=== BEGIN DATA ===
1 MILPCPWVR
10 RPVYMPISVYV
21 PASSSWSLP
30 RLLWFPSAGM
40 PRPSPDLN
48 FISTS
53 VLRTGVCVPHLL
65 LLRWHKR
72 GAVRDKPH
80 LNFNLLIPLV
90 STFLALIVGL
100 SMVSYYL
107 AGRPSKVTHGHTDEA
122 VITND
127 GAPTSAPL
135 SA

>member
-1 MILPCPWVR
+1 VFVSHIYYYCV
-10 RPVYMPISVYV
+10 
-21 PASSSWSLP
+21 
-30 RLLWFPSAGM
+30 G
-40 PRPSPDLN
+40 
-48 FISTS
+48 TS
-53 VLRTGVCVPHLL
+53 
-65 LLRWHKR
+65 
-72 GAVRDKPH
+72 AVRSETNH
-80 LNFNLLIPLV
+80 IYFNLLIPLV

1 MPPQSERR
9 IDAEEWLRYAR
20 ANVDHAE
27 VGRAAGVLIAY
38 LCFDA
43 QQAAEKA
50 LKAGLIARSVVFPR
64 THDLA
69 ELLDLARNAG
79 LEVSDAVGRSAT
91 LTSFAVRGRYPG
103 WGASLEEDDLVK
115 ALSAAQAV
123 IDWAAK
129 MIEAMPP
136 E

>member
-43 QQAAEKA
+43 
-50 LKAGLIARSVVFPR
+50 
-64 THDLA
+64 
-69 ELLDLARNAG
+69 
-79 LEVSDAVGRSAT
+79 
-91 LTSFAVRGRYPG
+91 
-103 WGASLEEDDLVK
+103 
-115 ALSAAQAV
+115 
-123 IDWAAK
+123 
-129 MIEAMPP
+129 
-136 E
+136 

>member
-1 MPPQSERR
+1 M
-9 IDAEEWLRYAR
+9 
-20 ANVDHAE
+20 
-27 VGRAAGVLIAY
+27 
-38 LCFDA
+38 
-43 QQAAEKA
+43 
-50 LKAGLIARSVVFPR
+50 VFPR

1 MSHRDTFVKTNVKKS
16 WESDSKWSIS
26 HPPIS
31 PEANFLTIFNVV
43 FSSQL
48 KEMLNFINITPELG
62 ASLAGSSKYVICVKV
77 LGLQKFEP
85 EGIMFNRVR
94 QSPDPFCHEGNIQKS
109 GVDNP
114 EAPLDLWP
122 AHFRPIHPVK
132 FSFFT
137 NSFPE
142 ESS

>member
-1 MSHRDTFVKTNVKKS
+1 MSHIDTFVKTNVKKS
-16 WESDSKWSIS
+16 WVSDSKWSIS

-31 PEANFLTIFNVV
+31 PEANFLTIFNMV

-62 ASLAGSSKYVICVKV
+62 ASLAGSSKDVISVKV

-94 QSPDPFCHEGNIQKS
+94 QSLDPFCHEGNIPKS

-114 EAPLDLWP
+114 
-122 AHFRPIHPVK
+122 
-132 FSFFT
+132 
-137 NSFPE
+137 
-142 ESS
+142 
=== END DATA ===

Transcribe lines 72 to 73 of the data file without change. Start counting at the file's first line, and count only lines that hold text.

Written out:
+123 
-129 MIEAMPP